Applicants will also need at least three GCSEs at grade 4 or above, which must include English and Maths. Equivalent Level 2 qualifications may also be considered.

The University accepts a wide range of qualifications as the basis for entry and do accept a combination of qualifications which may include A Levels, BTECs, EPQ etc.

We will also consider applicants with extensive and relevant work experience and will give special individual consideration to those who do not meet the standard entry qualifications.


Non UK Qualifications:

If you have studied outside of the UK, and are unsure whether your qualification meets the above requirements, please visit our country pages for information on equivalent qualifications.

EU and Overseas students will be required to demonstrate English language proficiency equivalent to IELTS 6.0 overall, with a minimum of 5.5 in each element. For information regarding other English language qualifications we accept, please visit the English Requirements page

If you do not meet the above IELTS requirements, you may be able to take part in one of our Pre-sessional English and Academic Study Skills courses.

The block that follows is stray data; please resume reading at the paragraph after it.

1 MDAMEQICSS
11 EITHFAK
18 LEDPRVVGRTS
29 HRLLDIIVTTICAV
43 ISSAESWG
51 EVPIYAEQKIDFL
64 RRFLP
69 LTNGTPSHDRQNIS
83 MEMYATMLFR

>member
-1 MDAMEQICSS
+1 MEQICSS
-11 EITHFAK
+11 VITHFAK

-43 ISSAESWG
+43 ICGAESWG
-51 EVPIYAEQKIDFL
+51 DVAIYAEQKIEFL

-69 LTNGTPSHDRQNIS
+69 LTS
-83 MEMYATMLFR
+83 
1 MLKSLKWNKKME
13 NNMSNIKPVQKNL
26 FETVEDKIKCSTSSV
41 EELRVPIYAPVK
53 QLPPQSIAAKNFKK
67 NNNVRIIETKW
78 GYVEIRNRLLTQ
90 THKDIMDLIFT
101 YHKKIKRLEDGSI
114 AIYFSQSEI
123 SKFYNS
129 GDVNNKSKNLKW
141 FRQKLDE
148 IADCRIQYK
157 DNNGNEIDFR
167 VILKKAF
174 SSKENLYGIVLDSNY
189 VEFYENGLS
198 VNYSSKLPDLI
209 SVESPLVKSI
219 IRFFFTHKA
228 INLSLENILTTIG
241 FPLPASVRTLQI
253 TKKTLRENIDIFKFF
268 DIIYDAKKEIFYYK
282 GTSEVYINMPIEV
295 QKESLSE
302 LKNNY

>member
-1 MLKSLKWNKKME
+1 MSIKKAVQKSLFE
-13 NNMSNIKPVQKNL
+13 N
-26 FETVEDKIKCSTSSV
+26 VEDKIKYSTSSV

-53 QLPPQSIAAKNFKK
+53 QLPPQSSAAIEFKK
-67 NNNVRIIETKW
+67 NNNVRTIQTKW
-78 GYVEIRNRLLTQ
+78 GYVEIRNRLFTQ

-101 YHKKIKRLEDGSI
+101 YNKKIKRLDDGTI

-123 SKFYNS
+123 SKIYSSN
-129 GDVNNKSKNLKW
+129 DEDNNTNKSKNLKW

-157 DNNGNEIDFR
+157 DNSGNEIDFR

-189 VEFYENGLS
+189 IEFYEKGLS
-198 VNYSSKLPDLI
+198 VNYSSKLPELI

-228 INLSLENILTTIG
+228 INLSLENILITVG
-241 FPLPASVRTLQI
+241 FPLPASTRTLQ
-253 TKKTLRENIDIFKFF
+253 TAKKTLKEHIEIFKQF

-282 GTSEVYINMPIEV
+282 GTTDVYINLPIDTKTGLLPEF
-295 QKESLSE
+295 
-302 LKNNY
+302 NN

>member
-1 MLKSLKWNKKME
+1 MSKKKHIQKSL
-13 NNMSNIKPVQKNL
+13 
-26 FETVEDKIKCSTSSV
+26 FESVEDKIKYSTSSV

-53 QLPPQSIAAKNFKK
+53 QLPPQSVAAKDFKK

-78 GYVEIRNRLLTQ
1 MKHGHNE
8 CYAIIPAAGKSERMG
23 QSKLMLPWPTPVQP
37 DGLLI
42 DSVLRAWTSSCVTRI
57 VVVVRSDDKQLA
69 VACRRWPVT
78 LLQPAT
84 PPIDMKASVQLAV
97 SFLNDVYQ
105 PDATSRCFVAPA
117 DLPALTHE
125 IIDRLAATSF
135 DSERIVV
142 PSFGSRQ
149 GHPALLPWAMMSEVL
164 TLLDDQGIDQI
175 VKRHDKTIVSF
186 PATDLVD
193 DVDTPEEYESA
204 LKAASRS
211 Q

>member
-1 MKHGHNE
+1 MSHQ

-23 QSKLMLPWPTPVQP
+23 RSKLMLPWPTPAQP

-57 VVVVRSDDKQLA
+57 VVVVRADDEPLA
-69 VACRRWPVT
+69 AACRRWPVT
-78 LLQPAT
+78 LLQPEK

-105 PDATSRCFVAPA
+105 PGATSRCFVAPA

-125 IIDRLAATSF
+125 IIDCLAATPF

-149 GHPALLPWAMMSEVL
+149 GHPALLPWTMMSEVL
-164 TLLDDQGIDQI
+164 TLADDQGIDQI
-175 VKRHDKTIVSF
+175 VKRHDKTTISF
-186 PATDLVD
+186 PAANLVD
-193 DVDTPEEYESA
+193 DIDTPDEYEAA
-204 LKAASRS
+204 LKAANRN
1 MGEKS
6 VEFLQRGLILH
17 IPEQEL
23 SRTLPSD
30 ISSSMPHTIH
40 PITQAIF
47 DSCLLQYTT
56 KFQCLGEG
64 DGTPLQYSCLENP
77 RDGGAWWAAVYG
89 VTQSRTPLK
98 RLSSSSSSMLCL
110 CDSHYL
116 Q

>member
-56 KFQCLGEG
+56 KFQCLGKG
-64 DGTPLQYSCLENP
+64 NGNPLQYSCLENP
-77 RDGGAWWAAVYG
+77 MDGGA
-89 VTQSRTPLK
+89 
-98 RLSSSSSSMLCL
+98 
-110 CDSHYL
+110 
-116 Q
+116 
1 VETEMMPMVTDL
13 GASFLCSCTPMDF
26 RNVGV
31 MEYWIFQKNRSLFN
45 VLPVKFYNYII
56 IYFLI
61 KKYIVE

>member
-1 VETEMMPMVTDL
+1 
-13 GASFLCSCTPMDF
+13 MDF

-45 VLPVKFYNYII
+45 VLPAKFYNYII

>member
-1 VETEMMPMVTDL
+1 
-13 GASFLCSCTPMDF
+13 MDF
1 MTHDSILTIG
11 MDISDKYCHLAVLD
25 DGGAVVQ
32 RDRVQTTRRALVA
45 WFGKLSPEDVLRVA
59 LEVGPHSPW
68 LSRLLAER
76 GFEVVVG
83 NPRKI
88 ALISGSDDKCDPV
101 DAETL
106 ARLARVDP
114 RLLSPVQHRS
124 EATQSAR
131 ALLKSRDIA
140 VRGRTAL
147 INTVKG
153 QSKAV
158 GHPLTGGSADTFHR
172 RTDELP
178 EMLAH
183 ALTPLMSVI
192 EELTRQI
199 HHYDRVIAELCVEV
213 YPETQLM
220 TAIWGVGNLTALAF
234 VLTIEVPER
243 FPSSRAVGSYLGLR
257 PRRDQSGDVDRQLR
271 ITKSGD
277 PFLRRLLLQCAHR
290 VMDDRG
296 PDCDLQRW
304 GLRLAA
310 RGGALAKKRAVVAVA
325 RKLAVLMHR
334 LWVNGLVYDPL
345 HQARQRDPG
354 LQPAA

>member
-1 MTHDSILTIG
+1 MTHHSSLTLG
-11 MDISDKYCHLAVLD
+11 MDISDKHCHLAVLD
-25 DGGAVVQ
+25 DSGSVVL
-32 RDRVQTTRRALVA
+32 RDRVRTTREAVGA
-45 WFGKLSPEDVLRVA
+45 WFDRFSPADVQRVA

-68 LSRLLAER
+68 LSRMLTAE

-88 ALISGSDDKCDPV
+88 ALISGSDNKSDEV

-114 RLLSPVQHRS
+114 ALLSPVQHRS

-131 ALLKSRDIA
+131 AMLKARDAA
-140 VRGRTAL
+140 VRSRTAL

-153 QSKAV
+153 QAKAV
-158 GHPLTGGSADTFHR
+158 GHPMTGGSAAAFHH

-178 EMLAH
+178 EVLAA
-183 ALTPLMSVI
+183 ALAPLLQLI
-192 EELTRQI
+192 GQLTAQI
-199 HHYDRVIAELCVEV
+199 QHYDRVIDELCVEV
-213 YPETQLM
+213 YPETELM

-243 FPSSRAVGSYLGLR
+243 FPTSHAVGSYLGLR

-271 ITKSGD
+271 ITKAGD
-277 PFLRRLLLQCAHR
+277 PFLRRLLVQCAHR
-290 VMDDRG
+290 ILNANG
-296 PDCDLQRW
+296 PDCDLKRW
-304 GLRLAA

For applicants who do not meet our standard entry requirements, our Science Foundation Year can provide an alternative route of entry onto our full degree programmes:

If you would like further information about entry requirements, or would like to discuss whether the qualifications you are currently studying are acceptable, please contact the Admissions team on 01522 886097, or email

Contextual Offers

At Lincoln, we recognise that not everybody has had the same advice and support to help them get to higher education. Contextual offers are one of the ways we remove the barriers to higher education, ensuring that we have fair access for all students regardless of background and personal experiences. For more information, including eligibility criteria, visit our Offer Guide pages.

Fees and Scholarships

Going to university is a life-changing step and it's important to understand the costs involved and the funding options available before you start. A full breakdown of the fees associated with this programme can be found on our course fees pages.

Course Fees

For eligible undergraduate students going to university for the first time, scholarships and bursaries are available to help cover costs. The University of Lincoln offers a variety of merit-based and subject-specific bursaries and scholarships. For full details and information about eligibility, visit our scholarships and bursaries pages.

Find out More at an Open Day

The best way to find out what it is really like to live and learn at Lincoln is to join us for one of our Open Days. Visiting us in person is important and will help you to get a real feel for what it might be like to study here.

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The University intends to provide its courses as outlined in these pages, although the University may make changes in accordance with the Student Admissions Terms and Conditions.